Penned jointly by Chevrolet’s design studios in North America and South Korea, the Spark RS looks markedly sportier than the regular-production econobox on which it’s based. Its front end wears a deeper bumper with a bigger air dam and a splitter, a specific grille with a red RS emblem, an extra dash of chrome trim, and blacked-out headlights.
Beyond the front end, designers have added side skirts, carbon fiber trim on the rear bumper, a roof-mounted spoiler, and 17-inch alloy wheels whose design is inspired by the wheels that the 650-horsepower Corvette Z06 rides on. The finishing touch is a black racing stripe that stretches down the driver’s side of the car.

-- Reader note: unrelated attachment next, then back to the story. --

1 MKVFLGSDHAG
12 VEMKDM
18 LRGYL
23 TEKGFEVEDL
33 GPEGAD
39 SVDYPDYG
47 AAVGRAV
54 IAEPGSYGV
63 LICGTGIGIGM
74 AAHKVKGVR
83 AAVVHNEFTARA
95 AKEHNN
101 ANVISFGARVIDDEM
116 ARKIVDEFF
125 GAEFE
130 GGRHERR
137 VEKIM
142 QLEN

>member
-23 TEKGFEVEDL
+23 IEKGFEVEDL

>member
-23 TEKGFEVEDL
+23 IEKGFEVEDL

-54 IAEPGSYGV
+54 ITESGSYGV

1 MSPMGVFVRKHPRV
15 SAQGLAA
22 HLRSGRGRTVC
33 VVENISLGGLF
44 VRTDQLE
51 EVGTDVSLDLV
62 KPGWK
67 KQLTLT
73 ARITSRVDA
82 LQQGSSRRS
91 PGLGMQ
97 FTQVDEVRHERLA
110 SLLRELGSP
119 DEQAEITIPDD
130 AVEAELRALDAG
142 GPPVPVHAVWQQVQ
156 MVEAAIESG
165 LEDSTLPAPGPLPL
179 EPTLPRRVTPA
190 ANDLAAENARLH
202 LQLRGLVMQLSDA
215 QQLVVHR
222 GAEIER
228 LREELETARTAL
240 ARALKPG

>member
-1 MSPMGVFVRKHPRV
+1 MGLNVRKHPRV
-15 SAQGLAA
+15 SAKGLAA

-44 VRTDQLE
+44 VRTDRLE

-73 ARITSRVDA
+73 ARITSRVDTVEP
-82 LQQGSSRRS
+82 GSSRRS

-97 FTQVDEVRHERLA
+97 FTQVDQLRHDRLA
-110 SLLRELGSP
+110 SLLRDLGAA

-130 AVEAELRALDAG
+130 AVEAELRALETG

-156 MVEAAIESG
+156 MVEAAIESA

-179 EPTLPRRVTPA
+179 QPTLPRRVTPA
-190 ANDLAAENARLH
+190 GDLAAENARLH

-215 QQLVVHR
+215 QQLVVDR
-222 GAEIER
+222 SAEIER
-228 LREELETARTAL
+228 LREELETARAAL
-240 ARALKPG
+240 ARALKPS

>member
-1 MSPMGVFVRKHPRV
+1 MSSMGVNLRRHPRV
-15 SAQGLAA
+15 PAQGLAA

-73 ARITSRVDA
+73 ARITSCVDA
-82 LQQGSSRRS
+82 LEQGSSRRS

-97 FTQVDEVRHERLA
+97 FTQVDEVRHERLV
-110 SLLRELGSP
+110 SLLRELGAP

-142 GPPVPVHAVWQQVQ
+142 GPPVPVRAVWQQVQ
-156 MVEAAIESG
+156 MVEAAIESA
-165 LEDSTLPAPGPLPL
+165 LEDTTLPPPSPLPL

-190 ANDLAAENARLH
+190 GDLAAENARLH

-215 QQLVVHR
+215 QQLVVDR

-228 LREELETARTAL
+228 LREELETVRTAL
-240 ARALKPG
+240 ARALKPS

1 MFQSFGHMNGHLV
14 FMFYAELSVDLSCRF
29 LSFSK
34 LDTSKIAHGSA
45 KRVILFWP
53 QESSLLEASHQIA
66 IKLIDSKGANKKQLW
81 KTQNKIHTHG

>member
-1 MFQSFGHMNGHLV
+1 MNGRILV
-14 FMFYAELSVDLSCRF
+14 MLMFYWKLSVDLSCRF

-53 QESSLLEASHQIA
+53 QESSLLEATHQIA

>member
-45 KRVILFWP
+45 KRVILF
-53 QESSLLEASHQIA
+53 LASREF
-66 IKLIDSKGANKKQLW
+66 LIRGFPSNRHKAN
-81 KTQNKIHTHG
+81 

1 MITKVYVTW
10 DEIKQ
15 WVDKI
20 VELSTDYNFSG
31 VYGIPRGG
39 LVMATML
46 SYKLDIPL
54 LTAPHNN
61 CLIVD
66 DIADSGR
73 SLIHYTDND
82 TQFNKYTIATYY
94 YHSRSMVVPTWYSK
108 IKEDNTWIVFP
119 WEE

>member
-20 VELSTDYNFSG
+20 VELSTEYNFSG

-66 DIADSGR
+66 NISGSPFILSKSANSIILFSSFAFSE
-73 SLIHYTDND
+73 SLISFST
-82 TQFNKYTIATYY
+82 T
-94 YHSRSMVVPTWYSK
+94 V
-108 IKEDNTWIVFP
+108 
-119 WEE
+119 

Chevrolet hasn’t revealed what the Spark RS is powered by. The regular-production Spark is fitted with a 1.4-liter EcoTec four-cylinder engine that sends 98 hp to the front wheels through either a standard five-speed manual transmission or an optional CVT. It’s no powerhouse, but it allows the Euro-bred hatchback to return roughly 40 mpg on the highway.
It’s not too farfetched to speculate that the concept is fitted with roughly the same four-banger as the stock Spark. Although the RS name has generally been seen in the same sentence as “Ford Focus” in recent months, Chevrolet has used the moniker since the late-1960s to denote a series of appearance packages that, broadly speaking, mostly bundle visual add-ons.
The Spark RS concept was built to gauge buyers’ reaction to the idea of a sportier-looking city car. Chevrolet openly admits that the concept stands a good chance of getting the green light for production if Bowtie aficionados ask for it.